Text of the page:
B. Disregarding that residents from surrounding communities shop everyday in Saint John and provide tax dollars through sales tax
Fair enough – I’m not always right, nor do I cover every angle and I encourage people to express their opinions. My only goal is to stimulate conversation on the subject and not necessarily to be right. With that said, let’s clear up a few things.

First things first: bias.

I've only been a resident of Saint John for less than 10 years and prior to that I spent more than 20 years living in Quispamsis. I’ve long felt the guilt of living outside Saint John while using all of its services. Secondly, in my day job I work directly with municipalities all around the Maritime Provinces and their staff on a daily basis who have each described the pain suffered by a lack of regionalization with suburban communities. Lastly, I work every day with urban planners and on planning projects and we review best practices from communities all around the globe. Regionalization is not a new topic for me or for most cities.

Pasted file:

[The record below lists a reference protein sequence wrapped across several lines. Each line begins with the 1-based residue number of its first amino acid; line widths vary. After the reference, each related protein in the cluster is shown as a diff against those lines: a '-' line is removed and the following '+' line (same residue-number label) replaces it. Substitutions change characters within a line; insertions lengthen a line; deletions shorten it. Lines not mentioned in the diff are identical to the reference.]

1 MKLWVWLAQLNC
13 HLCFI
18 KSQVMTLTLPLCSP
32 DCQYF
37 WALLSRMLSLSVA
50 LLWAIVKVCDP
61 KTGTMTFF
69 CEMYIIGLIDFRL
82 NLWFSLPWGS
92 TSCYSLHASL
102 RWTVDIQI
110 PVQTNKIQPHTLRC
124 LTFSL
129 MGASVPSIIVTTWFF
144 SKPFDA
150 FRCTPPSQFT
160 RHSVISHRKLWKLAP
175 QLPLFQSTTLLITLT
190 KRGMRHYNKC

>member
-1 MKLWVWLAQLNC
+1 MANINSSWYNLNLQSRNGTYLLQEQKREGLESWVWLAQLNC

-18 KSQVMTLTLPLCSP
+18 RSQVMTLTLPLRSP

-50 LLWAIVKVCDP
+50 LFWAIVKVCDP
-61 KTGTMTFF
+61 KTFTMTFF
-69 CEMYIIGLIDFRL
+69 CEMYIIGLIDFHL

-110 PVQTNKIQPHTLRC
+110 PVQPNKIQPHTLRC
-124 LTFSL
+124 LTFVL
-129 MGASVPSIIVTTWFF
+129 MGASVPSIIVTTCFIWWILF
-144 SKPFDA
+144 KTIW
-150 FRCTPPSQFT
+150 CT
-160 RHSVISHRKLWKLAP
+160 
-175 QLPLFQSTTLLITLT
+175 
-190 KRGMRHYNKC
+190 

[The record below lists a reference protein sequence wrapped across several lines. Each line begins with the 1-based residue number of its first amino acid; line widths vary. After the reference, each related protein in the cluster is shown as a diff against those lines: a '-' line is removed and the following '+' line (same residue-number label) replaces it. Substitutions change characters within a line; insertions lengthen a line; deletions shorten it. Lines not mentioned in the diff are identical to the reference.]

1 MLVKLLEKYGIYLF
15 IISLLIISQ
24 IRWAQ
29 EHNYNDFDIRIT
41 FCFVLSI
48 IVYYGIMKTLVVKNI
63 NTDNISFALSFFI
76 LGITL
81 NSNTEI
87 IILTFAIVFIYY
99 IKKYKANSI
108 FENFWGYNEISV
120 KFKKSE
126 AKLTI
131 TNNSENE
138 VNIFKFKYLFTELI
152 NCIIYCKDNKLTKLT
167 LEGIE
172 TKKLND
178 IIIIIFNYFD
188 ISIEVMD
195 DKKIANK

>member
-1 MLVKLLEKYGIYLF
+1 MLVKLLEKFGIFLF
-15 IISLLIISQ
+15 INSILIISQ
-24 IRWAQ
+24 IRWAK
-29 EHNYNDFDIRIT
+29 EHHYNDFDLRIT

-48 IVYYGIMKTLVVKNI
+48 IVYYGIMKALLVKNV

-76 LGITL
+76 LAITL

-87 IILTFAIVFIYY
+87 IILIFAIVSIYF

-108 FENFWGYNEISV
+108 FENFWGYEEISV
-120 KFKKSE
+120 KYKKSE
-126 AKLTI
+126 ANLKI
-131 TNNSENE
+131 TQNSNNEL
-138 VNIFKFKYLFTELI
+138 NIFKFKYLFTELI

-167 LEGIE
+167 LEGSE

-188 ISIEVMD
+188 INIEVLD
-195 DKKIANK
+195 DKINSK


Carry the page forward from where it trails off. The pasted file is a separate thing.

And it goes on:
There. I hope that clears that up. Now, on to shopping.

This is a very frequent argument from those in the outlying communities: “I shop in Saint John; therefore, I am contributing tax dollars to Saint John.” This is true. But the rest of the story goes like this: in New Brunswick, moreso than other provinces, municipalities are extremely limited as to how they can generate revenue. Property taxes are by far the largest revenue generator, followed by sales taxes. The trouble is, however, that municipalities only see 8 cents for every dollar of sales tax that is collected. This is far less than the revenue generated by property taxes.

Let’s look at an example of how that works out in the end.

Using the example from my previous post, “Want $265,000 and 4 Months Vacation? Move to Saint John,” let’s assume that a random suburbanite’s household income is $96,587 and the value of their home is $204,027. Assuming that 30% of their income, right off the bat, is allocated to housing costs that cannot be spent elsewhere, that leaves $67,611 in discretionary income. In the absolute best case scenario for Saint John, let’s also assume that every single penny of that discretionary income is spent within the City’s boundaries and is subject to HST; this results in $8,789 in tax revenue collected.

Of that figure, at 8 cents per dollar, Saint John stands to net $703 for each suburban household. Overall, not bad; that adds up pretty quick considering there are thousands of these households!